Shane Collins has lived in different areas of Raleigh since 2001. He recently sent this email to Council’s Economic Development & Innovation Committee. The Committee is meeting May 10 at 1:30pm to discuss TC-12-21, which would allow businesses to be operated in what up until then had been residential neighborhoods.

I would like to register my concerns via email as I am not able to attend your 1:30 meeting at city hall on May 10th.

I am a homeowner who has owned homes near NC State, Lake Johnson, and now North Raleigh. I chose to live in these areas for different reasons and moved away when my needs and the available area amenities changed.

I am very concerned about TC 12-21 and the repercussions of allowing unregulated businesses to operate in back yards of residential neighbors citywide from 6am until 11pm with neither parking nor lighting restrictions, not to mention the car and pedestrian traffic rolling through said neighborhoods at all hours seven days a week.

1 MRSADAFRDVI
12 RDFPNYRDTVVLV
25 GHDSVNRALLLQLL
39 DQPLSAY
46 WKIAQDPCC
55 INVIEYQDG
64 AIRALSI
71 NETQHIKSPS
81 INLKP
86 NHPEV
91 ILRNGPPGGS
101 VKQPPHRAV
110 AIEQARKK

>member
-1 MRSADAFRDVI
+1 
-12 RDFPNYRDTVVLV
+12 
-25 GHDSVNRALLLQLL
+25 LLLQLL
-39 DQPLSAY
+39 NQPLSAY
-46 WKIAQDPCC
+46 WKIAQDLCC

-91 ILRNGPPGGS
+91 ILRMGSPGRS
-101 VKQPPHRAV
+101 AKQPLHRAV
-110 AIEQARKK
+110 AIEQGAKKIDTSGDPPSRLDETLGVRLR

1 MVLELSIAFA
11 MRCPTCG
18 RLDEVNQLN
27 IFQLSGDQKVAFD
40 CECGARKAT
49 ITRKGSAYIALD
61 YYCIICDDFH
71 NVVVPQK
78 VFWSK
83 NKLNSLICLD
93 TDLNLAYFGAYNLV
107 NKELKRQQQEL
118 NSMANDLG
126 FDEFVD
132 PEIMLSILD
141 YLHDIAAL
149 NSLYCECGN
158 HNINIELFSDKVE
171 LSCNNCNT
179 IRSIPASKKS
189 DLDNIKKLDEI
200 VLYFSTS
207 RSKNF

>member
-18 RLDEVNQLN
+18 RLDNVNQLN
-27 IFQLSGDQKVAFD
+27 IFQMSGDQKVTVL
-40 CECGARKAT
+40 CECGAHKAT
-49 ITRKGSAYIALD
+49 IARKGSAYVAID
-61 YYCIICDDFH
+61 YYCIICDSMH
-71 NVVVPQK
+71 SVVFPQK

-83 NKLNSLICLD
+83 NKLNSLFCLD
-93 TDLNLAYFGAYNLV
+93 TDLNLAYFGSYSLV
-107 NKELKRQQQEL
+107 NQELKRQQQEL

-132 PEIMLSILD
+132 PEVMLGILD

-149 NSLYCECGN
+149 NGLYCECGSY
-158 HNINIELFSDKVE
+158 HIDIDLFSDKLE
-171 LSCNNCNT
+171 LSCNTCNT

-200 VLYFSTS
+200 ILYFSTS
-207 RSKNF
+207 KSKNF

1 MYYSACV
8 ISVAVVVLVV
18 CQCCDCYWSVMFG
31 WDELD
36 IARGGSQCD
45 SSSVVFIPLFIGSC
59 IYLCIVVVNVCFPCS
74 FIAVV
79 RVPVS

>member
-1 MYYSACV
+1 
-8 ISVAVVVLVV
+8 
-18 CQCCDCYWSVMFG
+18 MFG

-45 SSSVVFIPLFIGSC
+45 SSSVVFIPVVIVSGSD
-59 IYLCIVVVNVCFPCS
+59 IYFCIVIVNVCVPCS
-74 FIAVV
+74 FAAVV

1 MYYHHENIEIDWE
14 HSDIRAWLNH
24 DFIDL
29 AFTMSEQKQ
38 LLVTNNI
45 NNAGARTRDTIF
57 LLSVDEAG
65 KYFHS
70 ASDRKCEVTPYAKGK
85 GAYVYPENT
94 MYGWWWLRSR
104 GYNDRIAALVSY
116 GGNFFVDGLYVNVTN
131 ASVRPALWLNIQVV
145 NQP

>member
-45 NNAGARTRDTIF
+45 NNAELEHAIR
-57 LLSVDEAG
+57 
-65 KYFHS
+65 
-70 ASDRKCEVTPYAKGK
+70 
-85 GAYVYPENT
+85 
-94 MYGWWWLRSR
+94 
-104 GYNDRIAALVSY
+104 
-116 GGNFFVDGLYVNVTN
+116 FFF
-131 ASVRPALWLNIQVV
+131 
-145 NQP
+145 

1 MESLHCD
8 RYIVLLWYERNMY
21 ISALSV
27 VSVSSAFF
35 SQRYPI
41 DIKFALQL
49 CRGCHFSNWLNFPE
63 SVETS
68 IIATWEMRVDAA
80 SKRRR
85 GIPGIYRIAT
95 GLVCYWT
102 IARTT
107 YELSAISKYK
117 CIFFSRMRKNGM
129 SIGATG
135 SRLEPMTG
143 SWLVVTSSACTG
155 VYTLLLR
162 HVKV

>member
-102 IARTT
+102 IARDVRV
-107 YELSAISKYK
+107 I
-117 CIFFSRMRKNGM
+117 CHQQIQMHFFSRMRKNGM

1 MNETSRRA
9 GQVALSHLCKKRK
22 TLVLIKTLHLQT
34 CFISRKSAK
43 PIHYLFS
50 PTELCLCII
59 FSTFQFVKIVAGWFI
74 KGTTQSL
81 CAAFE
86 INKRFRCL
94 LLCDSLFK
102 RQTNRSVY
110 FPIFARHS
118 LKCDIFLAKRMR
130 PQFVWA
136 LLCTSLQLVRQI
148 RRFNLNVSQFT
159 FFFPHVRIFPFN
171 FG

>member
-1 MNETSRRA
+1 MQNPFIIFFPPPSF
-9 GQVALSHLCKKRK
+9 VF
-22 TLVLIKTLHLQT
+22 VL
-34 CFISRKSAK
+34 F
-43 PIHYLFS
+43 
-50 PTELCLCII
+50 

Where would these customers of the neighborhood pop up businesses park? In the street? On the lawn? Or just drive by a pick-up window from 6am to 11pm seven days a week?  With no required minimum parking, customers would just mill around the business on foot or driving by, clogging up streets and creating congestion for fire and police.

The proposed text changes will put the safety and comfort of our communities at risk by bypassing all restrictions and neighborhood protections by allowing unregulated businesses and unwanted traffic, congestion, and visitors to enter our neighborhoods from 6am -11pm every day/night.

I did not purchase a home next to a gym, nail salon, sweepstakes parlor, burger joint, manufacturing plant, clock shop, or art studio because I wanted to live in a bedroom community, not a strip mall.

I would like to see more input allowed by homeowners for upcoming developments so that we can protect our biggest and most important investment, our homes. We also want to ensure the safety of our families by controlling the areas surrounding our homes.

There would be very little regulation of these neighborhood pop up businesses because the neighborhoods were not set up for pop up businesses and homeowners would flee these areas, creating blighted areas, reducing tax revenue, all because of text changes stripping neighborhoods of their community feel and purpose.

Please reconsider the impact these text changes will have on the neighborhoods we live in. Think what it would be like to live next to a burger joint or sweepstakes parlor in your neighborhood.